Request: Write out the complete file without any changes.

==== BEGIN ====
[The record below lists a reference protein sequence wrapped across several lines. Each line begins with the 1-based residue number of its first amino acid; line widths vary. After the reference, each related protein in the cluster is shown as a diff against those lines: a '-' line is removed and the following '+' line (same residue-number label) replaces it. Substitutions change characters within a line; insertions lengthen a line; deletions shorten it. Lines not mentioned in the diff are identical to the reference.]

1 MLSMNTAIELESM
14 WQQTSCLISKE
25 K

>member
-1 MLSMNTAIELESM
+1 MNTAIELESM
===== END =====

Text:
[The record below lists a reference protein sequence wrapped across several lines. Each line begins with the 1-based residue number of its first amino acid; line widths vary. After the reference, each related protein in the cluster is shown as a diff against those lines: a '-' line is removed and the following '+' line (same residue-number label) replaces it. Substitutions change characters within a line; insertions lengthen a line; deletions shorten it. Lines not mentioned in the diff are identical to the reference.]

1 MLSMNTAIELESM
14 WQQTSCLISKE
25 K

>member
-1 MLSMNTAIELESM
+1 MNTAIELESM